Saturday, 15 November 2003

Extent of secrecy in Wal-Mart's RFID testing

Controversy over the use of radio frequency identification (RFID) chips in retailing has raged for some time. Although I have not covered RFID developments in this blog, I do follow them closely. Yesterday C|Net published a once-over of the newest RFID front, and I want to highlight one important point that the author glossed over too quickly. (Article: 'Smart shelf' test triggers fresh criticism)

Wal-Mart, the world's largest retailer, stopped a small RFID trial in Boston last year, after CASPIAN (Consumers Against Supermarket Privacy Invasion And Numbering) called public attention to it. Wal-Mart tried again last summer, in Tulsa, with a larger group of products. C|Net reports that company "sold, from March to July, Max Factor Lipfinity products embedded with the special tracking chips. A Wal-Mart representative, who told CNET in July that the company had never sold products with chips in them, now says he only recently became aware of the Lipfinity test." In other words: Not only did Wal-Mart hide its activities from the public, it also hid them from its own spokespeople, causing them to deceive the press.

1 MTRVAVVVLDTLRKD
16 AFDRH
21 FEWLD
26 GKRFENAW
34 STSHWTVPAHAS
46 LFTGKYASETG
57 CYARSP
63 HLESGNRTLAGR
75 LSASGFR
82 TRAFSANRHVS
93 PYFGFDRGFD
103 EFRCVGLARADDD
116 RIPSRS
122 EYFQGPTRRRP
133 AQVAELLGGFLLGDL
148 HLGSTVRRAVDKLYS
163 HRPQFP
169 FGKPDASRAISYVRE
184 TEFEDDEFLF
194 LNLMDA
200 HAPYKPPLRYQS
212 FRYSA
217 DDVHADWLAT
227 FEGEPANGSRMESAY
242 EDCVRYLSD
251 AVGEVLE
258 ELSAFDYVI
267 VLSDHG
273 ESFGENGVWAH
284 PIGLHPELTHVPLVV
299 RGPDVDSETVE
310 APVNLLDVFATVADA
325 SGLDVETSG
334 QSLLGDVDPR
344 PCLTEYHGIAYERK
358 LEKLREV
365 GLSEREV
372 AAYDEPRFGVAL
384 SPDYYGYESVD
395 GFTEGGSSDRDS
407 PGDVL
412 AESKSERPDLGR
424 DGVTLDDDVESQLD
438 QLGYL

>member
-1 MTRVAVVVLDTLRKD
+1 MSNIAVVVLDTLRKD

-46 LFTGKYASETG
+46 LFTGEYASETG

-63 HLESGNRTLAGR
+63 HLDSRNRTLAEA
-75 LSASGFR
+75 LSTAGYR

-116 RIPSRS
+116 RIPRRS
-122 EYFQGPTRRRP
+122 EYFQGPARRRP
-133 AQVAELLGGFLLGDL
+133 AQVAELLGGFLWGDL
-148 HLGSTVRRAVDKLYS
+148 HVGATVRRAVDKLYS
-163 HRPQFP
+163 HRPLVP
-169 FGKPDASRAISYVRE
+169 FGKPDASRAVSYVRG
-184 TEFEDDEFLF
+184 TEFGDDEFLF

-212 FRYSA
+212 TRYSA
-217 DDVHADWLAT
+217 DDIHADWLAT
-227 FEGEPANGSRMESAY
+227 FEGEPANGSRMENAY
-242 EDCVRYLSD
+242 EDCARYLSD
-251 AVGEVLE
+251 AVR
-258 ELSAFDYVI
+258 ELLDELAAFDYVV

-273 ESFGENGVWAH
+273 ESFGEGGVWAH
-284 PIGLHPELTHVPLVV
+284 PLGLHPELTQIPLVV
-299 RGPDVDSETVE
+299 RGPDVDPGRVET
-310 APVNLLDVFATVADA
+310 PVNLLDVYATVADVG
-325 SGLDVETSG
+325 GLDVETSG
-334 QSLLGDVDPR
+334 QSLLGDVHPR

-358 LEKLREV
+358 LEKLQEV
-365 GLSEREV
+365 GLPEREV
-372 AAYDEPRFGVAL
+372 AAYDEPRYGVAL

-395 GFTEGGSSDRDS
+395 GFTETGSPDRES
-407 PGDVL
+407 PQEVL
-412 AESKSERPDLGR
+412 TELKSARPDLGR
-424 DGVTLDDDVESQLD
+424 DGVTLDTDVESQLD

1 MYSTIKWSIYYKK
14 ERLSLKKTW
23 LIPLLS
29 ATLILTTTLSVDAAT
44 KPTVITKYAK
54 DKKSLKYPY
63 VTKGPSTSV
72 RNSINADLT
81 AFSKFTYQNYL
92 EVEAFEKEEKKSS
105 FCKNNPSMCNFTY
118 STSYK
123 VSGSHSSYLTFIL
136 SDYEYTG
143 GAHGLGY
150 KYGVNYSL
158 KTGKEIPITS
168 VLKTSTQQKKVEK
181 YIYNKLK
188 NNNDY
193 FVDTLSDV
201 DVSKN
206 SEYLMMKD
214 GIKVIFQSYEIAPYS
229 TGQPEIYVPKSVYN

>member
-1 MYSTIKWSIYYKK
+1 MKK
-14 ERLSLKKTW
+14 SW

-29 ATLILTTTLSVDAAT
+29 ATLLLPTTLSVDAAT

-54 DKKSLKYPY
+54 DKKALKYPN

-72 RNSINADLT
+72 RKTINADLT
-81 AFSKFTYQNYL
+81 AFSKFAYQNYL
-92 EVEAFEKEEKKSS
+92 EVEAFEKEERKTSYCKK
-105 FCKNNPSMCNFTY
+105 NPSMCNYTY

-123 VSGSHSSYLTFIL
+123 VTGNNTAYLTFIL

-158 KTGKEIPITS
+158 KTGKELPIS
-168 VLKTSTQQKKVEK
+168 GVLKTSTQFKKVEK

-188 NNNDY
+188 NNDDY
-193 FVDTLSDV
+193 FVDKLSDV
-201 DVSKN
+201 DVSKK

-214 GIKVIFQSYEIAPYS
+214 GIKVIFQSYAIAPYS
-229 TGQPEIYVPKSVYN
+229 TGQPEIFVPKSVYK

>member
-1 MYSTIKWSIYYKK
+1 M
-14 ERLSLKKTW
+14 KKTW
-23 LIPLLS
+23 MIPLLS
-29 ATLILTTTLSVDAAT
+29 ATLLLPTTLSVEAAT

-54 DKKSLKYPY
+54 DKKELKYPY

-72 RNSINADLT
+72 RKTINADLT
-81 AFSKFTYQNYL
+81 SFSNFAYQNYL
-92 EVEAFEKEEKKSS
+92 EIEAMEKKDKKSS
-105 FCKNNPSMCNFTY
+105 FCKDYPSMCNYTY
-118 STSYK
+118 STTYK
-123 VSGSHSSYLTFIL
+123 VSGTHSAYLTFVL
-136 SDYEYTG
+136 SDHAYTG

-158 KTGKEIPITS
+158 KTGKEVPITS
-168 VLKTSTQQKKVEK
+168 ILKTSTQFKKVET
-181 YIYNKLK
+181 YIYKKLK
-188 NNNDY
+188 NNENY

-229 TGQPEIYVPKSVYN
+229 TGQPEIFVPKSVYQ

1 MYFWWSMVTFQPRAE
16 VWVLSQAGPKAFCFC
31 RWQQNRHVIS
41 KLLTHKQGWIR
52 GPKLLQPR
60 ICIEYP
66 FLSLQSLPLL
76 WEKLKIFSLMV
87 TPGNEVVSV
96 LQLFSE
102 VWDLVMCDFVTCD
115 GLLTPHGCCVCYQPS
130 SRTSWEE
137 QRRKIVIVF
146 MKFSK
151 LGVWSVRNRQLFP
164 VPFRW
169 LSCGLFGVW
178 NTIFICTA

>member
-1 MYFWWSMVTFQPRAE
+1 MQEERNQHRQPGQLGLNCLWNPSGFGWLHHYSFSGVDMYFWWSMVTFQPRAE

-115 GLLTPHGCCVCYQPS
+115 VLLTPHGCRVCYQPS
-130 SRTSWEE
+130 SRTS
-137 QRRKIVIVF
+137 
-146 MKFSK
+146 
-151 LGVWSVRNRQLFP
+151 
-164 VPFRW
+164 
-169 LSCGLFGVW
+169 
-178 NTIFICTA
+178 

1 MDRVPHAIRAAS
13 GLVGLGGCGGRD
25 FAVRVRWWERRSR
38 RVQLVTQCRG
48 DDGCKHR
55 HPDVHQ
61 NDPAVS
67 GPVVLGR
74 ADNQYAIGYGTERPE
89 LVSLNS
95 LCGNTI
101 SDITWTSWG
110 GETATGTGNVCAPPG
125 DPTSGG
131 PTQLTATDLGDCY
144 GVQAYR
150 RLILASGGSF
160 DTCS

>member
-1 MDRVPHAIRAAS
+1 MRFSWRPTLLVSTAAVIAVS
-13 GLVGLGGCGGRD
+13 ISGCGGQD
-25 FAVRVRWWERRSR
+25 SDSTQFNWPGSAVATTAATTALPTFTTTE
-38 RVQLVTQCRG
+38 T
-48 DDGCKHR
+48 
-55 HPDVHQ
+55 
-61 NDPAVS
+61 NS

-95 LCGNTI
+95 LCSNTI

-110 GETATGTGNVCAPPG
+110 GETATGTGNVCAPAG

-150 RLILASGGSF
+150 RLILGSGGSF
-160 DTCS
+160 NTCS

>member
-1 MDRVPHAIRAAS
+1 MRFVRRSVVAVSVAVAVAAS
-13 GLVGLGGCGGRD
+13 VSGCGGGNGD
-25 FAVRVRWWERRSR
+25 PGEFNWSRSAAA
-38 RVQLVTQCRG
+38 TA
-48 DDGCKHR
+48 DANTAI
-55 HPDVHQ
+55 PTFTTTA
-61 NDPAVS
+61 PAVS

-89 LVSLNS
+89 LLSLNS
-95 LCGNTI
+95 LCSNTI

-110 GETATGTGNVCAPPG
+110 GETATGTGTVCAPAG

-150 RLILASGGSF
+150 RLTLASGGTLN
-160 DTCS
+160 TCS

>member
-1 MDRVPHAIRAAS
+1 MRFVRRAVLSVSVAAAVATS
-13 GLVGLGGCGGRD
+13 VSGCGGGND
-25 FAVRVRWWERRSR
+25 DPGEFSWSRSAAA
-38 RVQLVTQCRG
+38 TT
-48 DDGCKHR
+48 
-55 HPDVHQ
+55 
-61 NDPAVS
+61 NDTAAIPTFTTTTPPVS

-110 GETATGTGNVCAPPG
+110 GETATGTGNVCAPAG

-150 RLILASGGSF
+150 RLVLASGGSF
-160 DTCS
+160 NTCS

Want background on RFID? See this article by Declan McCullagh.

Posted at 9:57:54 AM | Permalink

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Topics: Civil Liberties, Privacy, Technology
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